The Herald of Everett, Washington
HeraldNet on Facebook HeraldNet on Twitter HeraldNet RSS feeds HeraldNet Pinterest HeraldNet Google Plus HeraldNet Youtube
HeraldNet Newsletters  Newsletters: Sign up | Manage  Green editions icon Green editions

Calendar


HeraldNet Headlines
HeraldNet Newsletter Delivered to your inbox each week.
Published: Friday, December 13, 2013, 9:21 a.m.

Massive boulders hit Utah house, killing 2

  • Flood lights from fire engines parked on nearby State Route 9 shine on the rubble of a two-story log home that was crushed by boulders that broke loos...

    Associated Press

    Flood lights from fire engines parked on nearby State Route 9 shine on the rubble of a two-story log home that was crushed by boulders that broke loose from the cliff above it and killed two people inside the home Thursday in Rockville, Utah.

ROCKVILLE, Utah -- Two people were killed after boulders the size of cars and small houses hurtled into their two-story home in southern Utah.
At least a half-dozen large rocks fell from a cliff behind the house in Rockville Thursday evening, crushing it and a garage, authorities said.
Springdale Police Chief Kurt Wright said two people were found after a search of the house. Their names haven't been released, but Wright described them as a middle-aged couple well-known in the community.
"It's been tough to see the people show up and crumble into tears. It's been hard for the whole canyon," he told KSL-TV.
Wright said the site was "unstable" and added that crews would assess the situation Friday to determine how to recover the bodies.
The police chief said snow and ice had built up on the cliff and between boulders.
Rockville, which is about 5 miles from Zion National Park, is a common site for rock slides, especially in wet weather.
"We typically do tend to see more rock falls during high precipitation events, rain or snow," Tyler Knudson, of the Utah Geological Survey, told KSL. "The snow melts, gets in joints in the rocks. When it freezes it expands and can trigger rock falls. It is more common in the winter, fall and spring."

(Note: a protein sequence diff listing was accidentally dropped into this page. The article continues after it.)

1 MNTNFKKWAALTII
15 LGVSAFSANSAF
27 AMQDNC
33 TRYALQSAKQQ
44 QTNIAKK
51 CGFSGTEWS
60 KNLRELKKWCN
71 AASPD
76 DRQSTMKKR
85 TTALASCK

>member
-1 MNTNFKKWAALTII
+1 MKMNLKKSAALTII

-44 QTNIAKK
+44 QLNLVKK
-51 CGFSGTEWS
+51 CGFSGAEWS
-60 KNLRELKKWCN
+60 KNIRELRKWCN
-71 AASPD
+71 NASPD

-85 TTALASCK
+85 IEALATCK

Share your comments: Log in using your HeraldNet account or your Facebook, Twitter or Disqus profile. Comments that violate the rules are subject to removal. Please see our terms of use. Please note that you must verify your email address for your comments to appear.

You are logged in using your HeraldNet ID. Click here to update your profile. | Log out.

Our new comment system is not supported in IE 7. Please upgrade your browser here.

comments powered by Disqus
digital subscription promo

Subscribe now

Unlimited digital access starting at 99 cents, or included with any print subscription.

HeraldNet highlights

An easy fishing fix
An easy fishing fix: I-90 offers quick access to gorgeous fish, novice-friendly streams
Capturing the past
Capturing the past: Photos bring 19th-century Snohomish architect's work to light
Cherished chair returned
Cherished chair returned: Woman reunited with memento of her husband stolen in 2010
'Fury' is brutal
'Fury' is brutal: Film makes sure the audience knows war is hell
SnoCoSocial